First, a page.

Primitive values and objects

One of the main differences that Javascript has with other languages is that it's dynamically typed and based on prototypal inheritance while most of object-oriented languages have classical inheritance.

This is a small resume on how JavaScript deals with variables, primitives and specially with objects and constructors on the upfront.


Though you can assign any value to any variable across all the scope, JavaScript has something similar as types in other languages. The difference is that you don't have to specify its type when you declare a new variable. These are the reasons why it is considered a dynamically typed language.

For JavaScript everything is an object, except for: booleans, numbers, strings, null and undefined.

This group of variable types are called primitive values, and its main difference from objects is that they are comparable...

primitive_one = 2;
primitive_two = 2;
primitive_one == primitive_two; // returns true

object_one = {};
object_two = {};
object_one == object_two; // returns false

What the lines from above are clearly showing is that everytime you create something that JavaScript considers an object, is a stand-alone instance of some other object. Even if they are both empty or have the same keys with the same values, they will always be two different objects.

Reserved words

As every language JavaScript has words that you can't use like class, delete, else, export false, finally, for, function and many others.

There are also other words that are not reserved but it's recommended you treat them like they were: Infinity, NaN and undefined.


Everything in JavaScript that is a nonprimitive variable, is an object, as I said previously, and they are a big thing.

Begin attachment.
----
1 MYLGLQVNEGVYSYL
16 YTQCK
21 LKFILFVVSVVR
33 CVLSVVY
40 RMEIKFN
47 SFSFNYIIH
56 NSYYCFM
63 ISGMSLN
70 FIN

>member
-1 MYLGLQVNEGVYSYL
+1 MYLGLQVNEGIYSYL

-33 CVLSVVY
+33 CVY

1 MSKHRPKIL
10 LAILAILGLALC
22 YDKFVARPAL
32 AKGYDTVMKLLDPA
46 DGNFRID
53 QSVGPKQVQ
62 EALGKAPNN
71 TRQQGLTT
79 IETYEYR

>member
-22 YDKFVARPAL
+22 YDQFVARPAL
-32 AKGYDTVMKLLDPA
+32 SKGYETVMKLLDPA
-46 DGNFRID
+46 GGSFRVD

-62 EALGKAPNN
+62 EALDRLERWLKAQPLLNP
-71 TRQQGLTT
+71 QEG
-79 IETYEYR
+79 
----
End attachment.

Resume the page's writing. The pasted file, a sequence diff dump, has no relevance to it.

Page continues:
Let's use typeof and instanceof to investigate a little bit about how objects are defined. It's not that common, but let's declare a function using new.

var f = new Function();
typeof f; // returns 'function', right?

Well that's kind of something we would expect, right? Function is the constructor for functions. Now, let's try this...

f instanceof Object; // returns true

Hey, what's that? Well as I told, everything that's not a primitive is an object, so functions are objects. And a special branch of them because functions are also constructors, so any object has a constructor, that constructor is a function that initialize all keys and methods in a new object.

Function as constructors

I know it's a little bit confusing so let's build a quick example of this.

var Person = function (string, n) { = string;
  this.age = n;

var me = new Person('Jeremias', 27);

As a convention function representing constructors are capitalized.

Functions in combination with the word new allows us to shape new objects.

You might have noticed the word this, its behaviour is very rare some times; here it makes reference to the object you're instantiating.

typeof me; // returns 'object'

me instanceof Person; // returns true

How to add methods to objects? The best way to do this is using populating the prototype property, this will let all the instances share the same reference for the method, using less memory.

Person.prototype.salutation = function () {
  return (
    'Hi! My name is ' + + ' and I am ' + this.age + ' years old.'

me.salutation(); // 'Hi! My name is Jeremias and I am 27 years old.'

And that's how you create your own constructor. In fact, constructor is a key that all objects have, so if you go to the console and write me.constructor you should get a reference to the Person function we wrote earlier.

Wrap up

This was a quick and very brief reference on how JavaScript handles variables and objects. There's a lot of things I want to write about, but I'm sure that one of the next posts will be about the differences between the protoypal and the classic inheritance on objects, so stay tune!